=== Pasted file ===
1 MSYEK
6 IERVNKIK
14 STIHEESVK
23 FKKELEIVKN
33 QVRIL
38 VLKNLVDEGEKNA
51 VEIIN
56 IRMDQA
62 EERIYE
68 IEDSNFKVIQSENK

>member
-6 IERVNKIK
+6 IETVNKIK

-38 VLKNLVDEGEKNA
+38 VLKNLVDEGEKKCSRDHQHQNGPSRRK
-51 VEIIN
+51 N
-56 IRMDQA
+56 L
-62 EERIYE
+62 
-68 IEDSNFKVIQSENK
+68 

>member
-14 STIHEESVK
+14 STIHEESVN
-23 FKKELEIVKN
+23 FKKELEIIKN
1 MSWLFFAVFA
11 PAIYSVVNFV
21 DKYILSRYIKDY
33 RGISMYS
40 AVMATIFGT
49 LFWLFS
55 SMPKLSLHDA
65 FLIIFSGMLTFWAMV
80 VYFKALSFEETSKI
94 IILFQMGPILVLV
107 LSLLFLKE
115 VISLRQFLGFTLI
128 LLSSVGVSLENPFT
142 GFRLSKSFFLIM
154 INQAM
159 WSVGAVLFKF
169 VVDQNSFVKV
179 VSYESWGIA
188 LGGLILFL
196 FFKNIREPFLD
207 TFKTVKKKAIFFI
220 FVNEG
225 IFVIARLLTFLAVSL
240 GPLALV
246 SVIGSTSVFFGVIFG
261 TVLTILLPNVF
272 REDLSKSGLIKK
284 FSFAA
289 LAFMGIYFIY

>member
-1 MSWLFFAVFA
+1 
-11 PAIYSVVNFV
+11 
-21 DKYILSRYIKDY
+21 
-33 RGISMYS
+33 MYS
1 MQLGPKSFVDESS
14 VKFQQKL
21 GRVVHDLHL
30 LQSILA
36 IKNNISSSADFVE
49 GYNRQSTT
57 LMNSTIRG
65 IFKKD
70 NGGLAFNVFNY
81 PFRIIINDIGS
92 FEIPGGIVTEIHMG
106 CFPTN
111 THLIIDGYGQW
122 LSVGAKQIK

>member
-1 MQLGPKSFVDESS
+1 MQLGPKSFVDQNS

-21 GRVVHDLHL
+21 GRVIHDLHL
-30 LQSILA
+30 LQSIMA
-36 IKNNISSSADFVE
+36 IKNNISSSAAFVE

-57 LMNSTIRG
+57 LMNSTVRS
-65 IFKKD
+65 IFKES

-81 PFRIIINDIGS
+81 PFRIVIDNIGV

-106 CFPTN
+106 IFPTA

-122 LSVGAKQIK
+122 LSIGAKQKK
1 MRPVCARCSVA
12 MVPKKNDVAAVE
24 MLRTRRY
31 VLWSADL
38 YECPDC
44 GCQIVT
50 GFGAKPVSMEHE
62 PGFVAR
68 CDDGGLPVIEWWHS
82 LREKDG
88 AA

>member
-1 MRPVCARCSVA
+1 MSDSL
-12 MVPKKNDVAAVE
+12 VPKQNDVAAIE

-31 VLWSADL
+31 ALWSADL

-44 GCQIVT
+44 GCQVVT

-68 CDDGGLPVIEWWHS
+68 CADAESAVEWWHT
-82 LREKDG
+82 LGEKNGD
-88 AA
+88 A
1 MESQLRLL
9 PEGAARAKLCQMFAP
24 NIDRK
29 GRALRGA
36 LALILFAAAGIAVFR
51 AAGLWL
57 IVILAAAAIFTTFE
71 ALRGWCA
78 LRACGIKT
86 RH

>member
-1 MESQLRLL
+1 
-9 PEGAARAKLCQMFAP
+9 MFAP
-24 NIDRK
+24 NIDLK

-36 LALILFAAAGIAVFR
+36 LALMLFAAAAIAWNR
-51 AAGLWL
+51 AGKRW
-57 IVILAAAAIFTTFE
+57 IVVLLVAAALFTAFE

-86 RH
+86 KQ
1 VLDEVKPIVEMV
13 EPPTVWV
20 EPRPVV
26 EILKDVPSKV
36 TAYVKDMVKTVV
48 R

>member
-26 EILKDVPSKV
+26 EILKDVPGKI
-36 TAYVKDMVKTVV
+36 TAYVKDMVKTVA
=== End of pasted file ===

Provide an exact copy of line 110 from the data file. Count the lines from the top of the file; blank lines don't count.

88 AA